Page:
The Nauvoo Temple: A Joseph Smith Papers Podcast Released
October 14, 2021
The Church Historian’s Press announces the release of The Nauvoo Temple: A Joseph Smith Papers Podcast. This eight-part miniseries from the Joseph Smith Papers Project explores the history and legacy of the temple that Latter-day Saints constructed in Nauvoo, Illinois, in the 1840s. The podcast is available now. Series host Spencer W. McBride, PhD, interviews historians in a documentary-style podcast about this important building in Latter-day Saint history. The episodes consider what the Nauvoo Temple meant to the men and women who constructed it.
“This miniseries will illuminate the history of the Nauvoo Temple while demonstrating how temples became central to the religious experience of Latter-day Saints,” McBride said of the podcast. “Listeners will hear a story of sacrifice while also considering the role that temple ordinances play in the lives of church members—past and present.”
In 1839, the Latter-day Saints began to construct the city of Nauvoo on the banks of the Mississippi River. They were impoverished refugees trying to rebuild their lives following their violent expulsion from Missouri. Yet, despite their poverty, they set out to erect a magnificent temple at the heart of their new city. This podcast tells the story of how they overcame significant obstacles to accomplish this work. Its episodes describe why the Saints built temples, how the design and function of the Nauvoo Temple was determined, and how Joseph Smith introduced the ordinances that church members would perform there. The miniseries also examines the fate of the temple after the majority of Latter-day Saints left Illinois in 1846 and the reconstruction of the temple at the turn of the twenty-first century.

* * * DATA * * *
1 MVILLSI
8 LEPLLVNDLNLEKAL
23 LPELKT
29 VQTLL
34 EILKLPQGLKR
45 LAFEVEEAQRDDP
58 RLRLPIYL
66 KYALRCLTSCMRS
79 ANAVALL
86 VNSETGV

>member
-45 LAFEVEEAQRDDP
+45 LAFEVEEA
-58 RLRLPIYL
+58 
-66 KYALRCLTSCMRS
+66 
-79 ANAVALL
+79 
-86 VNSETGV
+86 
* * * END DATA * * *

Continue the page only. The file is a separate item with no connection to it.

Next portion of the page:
Scholars featured in the podcast include Matthew Godfrey, Brent Rogers, Elizabeth Kuehn, Jeffrey Mahas, Alex Smith, Alex Baugh, Sharalyn Howcroft, Matthew McBride, Benjamin Pykles, Jenny Reeder, Steven Olsen, Brett Dowdle, Lachlan Mackay, and Emily Utt. Also featured are Relief Society general president Jean B. Bingham and Elder Dale G. Renlund of the Quorum of the Twelve Apostles.
All eight episodes of The Nauvoo Temple: A Joseph Smith Papers Podcast have been released at once and are available on the Latter-day Saints Channel and on other podcast platforms such as iTunes/Apple Podcasts, Google Play, Spotify, and Stitcher.
New Content on the Joseph Smith Papers Website
August 3, 2021
The Joseph Smith Papers is pleased to announce its latest web release. This release features the entirety of Documents, Volume 8: February–November 1841, including annotation and introductions; the Nauvoo Cemetery Records and weekly records of deaths; calendars of documents for each of the Nauvoo City Council meetings with links to extant documents; introductions and documents related to the finances and land transactions of the early church; and introductions to eight legal cases from New York, Missouri, Iowa, and Illinois.
Documents, Volume 8 includes documents chronicling the organization of the city of Nauvoo, letters to and from Horace Hotchkiss concerning payment for land in the city, documents regarding the commencement of construction work on the Nauvoo temple, and other letters and reports of discourses between February and November 1841.
In the Financial Records series, we have published several new introductions for Ohio and Missouri land transactions and financial records. This release also adds new content regarding the United Firm and its subsets, N. K. Whitney & Co. and F. G. Williams & Co. This includes introductions for the associated firms as well as images and transcripts for two account books. The F. G. Williams & Co. account book documents the business conducted by the Kirtland printing office, including entries about everyday life, expenses for the members of the firm, and notable donations, like that of John Tanner. The second account book was kept by Newel K. Whitney for his firm, N. K. Whitney & Co., and lists purchases from wholesale merchants in New York in 1833 and 1834. Whitney introduced Joseph Smith and others to some of these merchants, using his reputation to help them gain credit.